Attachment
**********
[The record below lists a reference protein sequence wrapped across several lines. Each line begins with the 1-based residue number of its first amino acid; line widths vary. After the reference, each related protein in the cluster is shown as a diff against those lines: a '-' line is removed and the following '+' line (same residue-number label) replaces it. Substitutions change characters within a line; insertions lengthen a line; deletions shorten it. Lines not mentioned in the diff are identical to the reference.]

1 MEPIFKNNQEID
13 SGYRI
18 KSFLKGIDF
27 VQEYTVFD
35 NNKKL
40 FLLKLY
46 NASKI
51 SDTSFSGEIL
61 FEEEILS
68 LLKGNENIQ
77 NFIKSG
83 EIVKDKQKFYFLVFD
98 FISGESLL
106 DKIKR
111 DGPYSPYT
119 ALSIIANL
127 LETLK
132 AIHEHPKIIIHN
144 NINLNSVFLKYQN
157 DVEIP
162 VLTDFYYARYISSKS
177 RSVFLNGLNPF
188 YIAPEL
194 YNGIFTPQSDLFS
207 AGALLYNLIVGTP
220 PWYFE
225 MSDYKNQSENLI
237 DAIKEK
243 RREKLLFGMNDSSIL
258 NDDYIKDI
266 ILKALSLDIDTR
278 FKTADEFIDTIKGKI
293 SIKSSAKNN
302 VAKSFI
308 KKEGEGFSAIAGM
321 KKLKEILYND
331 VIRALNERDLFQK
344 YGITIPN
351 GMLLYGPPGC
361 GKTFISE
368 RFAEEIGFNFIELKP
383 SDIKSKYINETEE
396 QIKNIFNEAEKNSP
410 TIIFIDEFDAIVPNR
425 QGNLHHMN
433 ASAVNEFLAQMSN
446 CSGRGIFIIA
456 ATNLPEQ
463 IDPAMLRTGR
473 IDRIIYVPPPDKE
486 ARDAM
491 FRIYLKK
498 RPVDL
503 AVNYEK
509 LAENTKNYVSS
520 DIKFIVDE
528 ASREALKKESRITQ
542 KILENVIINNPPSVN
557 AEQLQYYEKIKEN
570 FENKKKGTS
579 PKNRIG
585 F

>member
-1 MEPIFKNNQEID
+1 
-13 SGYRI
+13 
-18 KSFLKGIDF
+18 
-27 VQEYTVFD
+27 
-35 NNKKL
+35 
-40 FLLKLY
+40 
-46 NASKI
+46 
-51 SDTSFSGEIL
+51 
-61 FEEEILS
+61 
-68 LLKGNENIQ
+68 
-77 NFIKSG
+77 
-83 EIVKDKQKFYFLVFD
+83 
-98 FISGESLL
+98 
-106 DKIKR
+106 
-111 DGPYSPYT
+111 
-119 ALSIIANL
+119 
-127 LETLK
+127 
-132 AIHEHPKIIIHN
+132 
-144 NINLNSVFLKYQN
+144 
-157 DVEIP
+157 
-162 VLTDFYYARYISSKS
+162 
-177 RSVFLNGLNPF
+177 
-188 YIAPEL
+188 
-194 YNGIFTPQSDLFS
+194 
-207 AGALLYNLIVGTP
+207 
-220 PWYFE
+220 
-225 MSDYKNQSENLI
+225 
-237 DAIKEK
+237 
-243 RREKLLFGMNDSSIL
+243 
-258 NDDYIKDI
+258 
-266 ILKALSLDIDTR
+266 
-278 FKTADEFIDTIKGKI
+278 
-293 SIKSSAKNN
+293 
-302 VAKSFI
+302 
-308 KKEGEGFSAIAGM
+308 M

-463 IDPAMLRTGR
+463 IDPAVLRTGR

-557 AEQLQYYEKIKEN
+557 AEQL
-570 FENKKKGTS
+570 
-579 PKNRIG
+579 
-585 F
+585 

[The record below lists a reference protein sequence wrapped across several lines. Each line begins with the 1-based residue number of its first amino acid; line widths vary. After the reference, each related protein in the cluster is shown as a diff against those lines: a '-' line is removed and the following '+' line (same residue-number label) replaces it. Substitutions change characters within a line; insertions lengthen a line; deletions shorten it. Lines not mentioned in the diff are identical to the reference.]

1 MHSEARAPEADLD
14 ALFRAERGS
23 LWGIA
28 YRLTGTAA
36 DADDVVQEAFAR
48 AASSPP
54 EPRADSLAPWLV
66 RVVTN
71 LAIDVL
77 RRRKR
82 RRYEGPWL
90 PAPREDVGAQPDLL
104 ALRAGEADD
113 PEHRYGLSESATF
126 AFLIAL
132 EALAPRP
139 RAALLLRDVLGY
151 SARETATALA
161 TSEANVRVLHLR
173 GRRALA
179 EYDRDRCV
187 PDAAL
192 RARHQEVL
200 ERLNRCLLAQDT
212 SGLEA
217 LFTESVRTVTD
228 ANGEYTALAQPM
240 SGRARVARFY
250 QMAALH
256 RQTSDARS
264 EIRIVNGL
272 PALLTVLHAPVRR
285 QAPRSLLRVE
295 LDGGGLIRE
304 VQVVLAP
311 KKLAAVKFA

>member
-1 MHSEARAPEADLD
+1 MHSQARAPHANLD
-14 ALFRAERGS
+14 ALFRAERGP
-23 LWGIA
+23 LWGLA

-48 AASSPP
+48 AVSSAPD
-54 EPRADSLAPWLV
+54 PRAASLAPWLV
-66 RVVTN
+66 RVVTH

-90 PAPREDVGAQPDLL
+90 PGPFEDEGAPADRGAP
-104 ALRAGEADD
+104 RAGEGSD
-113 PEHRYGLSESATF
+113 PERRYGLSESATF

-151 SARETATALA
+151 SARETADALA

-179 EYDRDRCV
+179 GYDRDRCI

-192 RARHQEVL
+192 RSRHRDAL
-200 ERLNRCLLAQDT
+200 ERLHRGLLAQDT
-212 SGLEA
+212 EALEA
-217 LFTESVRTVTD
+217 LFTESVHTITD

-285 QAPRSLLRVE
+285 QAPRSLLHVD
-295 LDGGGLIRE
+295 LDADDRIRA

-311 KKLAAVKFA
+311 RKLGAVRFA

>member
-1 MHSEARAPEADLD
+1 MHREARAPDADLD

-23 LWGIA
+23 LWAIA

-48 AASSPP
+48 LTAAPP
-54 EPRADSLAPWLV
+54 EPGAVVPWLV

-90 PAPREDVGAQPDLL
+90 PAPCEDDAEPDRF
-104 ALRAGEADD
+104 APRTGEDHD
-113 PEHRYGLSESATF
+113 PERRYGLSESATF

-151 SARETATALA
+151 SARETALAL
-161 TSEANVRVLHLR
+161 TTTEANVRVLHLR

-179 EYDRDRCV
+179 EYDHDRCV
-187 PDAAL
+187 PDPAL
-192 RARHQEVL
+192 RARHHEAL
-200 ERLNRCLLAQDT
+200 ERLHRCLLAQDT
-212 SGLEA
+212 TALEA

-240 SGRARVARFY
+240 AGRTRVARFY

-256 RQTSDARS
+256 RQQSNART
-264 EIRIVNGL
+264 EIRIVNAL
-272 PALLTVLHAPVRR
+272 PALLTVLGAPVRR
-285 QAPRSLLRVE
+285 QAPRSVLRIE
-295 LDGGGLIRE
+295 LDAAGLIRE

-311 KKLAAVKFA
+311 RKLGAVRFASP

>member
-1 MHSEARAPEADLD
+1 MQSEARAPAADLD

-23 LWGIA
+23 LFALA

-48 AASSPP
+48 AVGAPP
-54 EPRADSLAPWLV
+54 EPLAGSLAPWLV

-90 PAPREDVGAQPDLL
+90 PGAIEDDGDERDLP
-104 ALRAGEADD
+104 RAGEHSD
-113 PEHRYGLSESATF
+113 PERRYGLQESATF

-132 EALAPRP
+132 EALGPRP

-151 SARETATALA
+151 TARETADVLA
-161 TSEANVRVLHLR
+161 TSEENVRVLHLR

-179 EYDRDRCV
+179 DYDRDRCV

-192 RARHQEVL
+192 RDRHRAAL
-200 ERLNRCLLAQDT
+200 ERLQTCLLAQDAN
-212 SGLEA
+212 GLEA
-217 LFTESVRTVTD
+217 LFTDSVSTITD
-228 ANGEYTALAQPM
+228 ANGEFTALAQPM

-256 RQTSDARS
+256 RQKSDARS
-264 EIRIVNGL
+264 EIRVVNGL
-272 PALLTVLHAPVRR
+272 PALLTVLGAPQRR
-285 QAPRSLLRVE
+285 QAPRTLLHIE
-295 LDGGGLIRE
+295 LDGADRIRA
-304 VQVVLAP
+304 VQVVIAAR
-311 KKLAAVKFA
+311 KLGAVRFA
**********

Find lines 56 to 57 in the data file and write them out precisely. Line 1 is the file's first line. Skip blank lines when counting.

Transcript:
509 LAENTKNYVSS
520 DIKFIVDE